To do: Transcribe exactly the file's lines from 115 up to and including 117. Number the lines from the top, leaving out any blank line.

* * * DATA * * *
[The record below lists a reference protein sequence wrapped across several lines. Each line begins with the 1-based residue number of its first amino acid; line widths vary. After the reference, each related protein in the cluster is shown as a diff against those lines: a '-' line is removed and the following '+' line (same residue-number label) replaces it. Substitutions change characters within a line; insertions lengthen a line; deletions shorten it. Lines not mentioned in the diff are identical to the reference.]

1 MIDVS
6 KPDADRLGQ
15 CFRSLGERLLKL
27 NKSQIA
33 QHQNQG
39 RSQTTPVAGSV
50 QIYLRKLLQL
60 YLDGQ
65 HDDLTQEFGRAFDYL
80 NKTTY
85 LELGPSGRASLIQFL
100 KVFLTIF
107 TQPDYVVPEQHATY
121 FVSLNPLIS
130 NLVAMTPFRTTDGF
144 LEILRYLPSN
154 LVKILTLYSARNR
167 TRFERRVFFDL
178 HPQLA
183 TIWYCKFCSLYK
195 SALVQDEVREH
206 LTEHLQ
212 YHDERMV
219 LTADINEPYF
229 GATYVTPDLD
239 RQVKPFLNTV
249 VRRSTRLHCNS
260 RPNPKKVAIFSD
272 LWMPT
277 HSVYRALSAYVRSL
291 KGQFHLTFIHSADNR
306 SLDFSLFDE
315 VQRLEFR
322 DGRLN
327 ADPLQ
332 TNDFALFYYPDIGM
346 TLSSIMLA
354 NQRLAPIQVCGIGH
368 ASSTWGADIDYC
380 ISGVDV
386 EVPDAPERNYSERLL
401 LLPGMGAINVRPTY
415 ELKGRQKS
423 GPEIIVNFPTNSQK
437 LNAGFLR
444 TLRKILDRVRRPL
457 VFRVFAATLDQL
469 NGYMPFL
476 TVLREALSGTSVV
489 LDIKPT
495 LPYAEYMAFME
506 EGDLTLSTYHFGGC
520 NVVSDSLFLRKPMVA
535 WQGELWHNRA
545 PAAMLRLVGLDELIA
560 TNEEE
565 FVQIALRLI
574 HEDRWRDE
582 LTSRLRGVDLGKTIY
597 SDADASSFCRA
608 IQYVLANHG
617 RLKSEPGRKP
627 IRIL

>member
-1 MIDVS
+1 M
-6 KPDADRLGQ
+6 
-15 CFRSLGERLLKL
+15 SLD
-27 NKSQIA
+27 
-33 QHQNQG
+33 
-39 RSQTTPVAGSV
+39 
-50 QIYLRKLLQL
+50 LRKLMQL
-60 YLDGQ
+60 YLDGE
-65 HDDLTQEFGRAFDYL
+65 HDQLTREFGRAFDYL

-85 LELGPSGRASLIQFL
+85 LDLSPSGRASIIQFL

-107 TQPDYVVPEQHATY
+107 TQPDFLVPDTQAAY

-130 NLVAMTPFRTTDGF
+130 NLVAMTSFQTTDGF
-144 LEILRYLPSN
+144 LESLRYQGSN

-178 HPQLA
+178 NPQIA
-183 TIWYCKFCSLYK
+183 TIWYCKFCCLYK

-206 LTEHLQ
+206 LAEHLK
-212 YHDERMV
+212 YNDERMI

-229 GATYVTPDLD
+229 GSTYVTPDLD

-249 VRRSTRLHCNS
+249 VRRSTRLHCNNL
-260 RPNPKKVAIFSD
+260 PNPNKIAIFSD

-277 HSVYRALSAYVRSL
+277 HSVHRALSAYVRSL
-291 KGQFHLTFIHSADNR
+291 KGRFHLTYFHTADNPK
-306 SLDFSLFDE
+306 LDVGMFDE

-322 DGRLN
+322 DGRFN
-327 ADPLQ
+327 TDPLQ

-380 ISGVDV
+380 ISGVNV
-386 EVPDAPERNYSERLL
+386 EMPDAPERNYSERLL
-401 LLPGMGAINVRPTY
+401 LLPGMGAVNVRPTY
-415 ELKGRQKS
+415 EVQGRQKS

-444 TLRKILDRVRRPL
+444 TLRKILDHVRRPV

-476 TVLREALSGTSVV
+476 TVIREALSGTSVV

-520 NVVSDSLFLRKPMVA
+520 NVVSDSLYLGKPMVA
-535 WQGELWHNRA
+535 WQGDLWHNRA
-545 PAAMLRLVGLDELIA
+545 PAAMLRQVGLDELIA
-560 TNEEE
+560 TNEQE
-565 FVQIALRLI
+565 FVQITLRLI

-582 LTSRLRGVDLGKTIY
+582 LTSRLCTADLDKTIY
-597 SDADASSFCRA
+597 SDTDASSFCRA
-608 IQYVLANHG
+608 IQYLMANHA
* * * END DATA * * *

+327 TDPLQ

-380 ISGVDV
+380 ISGVNV